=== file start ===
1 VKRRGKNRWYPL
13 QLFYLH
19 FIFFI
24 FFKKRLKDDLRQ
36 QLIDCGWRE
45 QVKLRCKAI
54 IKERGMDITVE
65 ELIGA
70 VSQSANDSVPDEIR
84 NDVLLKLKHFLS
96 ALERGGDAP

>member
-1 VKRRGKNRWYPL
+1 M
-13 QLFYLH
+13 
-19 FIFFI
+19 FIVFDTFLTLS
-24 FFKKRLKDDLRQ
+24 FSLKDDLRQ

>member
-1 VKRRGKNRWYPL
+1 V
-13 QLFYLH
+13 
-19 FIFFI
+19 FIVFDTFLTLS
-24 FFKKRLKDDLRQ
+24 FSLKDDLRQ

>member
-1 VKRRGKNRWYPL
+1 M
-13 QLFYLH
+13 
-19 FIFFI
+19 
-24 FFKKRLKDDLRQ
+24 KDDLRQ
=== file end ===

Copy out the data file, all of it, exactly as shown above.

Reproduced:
1 VKRRGKNRWYPL
13 QLFYLH
19 FIFFI
24 FFKKRLKDDLRQ
36 QLIDCGWRE
45 QVKLRCKAI
54 IKERGMDITVE
65 ELIGA
70 VSQSANDSVPDEIR
84 NDVLLKLKHFLS
96 ALERGGDAP

>member
-1 VKRRGKNRWYPL
+1 M
-13 QLFYLH
+13 
-19 FIFFI
+19 FIVFDTFLTLS
-24 FFKKRLKDDLRQ
+24 FSLKDDLRQ

>member
-1 VKRRGKNRWYPL
+1 V
-13 QLFYLH
+13 
-19 FIFFI
+19 FIVFDTFLTLS
-24 FFKKRLKDDLRQ
+24 FSLKDDLRQ

>member
-1 VKRRGKNRWYPL
+1 M
-13 QLFYLH
+13 
-19 FIFFI
+19 
-24 FFKKRLKDDLRQ
+24 KDDLRQ